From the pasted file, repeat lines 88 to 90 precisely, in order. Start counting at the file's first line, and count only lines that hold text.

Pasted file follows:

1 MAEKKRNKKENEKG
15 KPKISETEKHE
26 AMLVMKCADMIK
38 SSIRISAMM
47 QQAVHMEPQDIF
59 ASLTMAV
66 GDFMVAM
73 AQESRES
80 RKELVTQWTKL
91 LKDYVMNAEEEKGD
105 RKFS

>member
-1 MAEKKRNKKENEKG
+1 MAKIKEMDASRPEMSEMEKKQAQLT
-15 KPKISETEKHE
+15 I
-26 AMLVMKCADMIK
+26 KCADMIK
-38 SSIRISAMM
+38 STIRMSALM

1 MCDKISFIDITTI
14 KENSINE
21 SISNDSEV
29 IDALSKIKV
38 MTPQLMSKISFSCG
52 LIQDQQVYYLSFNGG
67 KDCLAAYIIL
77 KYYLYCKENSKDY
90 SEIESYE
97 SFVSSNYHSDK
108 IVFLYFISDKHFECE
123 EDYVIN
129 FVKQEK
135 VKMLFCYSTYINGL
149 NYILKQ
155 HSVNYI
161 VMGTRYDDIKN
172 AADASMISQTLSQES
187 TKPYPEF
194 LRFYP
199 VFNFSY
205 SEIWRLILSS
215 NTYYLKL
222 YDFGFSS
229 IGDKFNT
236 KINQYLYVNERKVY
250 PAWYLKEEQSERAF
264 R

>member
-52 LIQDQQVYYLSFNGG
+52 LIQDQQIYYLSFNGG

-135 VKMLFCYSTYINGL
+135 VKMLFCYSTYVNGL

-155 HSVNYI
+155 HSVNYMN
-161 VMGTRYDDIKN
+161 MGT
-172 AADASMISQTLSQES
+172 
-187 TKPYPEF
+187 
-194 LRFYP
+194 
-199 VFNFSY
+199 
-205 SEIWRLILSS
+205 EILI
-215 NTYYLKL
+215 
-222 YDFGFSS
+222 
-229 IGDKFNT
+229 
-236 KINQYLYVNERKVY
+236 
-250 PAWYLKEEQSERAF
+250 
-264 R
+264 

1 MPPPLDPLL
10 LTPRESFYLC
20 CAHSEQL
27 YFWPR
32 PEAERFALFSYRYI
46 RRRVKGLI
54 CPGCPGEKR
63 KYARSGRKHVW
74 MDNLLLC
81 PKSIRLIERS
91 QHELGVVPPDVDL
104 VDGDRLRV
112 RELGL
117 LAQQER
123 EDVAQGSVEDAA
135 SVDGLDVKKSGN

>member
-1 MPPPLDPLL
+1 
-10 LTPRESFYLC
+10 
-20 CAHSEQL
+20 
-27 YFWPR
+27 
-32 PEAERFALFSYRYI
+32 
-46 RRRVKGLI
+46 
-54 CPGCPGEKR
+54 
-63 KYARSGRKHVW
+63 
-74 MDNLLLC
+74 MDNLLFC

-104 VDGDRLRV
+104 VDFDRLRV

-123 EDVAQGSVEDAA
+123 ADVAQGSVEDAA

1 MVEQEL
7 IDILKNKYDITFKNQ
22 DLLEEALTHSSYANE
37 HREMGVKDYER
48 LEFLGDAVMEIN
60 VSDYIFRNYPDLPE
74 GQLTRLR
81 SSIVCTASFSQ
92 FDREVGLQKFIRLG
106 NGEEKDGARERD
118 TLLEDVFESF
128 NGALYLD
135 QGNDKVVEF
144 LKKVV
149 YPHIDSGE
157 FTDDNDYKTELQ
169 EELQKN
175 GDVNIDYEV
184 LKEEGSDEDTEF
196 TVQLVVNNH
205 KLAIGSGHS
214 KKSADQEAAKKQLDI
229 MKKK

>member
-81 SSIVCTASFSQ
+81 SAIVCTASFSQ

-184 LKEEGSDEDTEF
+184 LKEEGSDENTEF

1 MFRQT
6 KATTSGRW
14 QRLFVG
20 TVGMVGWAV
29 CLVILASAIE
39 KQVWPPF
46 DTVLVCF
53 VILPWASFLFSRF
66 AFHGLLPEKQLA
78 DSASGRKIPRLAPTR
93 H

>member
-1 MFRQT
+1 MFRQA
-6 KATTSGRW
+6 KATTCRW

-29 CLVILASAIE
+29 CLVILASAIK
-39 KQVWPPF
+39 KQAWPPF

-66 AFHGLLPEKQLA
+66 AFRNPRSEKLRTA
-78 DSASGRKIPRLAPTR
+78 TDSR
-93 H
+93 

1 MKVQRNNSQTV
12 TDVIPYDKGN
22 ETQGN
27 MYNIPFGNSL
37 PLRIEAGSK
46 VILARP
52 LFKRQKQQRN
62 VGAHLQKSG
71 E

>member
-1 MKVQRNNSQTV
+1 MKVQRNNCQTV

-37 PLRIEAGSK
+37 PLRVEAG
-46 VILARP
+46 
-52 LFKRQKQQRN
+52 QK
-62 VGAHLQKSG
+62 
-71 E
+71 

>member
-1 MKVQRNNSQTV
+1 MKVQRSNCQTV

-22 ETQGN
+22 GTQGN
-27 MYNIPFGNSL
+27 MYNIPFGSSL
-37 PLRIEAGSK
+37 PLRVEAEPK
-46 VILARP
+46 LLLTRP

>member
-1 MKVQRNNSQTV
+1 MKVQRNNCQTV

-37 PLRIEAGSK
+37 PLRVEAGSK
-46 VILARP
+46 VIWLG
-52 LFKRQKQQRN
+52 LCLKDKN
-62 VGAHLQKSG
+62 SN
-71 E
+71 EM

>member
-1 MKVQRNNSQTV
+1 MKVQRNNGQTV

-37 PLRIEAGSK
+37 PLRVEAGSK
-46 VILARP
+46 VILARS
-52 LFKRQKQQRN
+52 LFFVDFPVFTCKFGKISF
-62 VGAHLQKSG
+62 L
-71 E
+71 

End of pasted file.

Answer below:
74 MDNLLLC
81 PKSIRLIERS
91 QHELGVVPPDVDL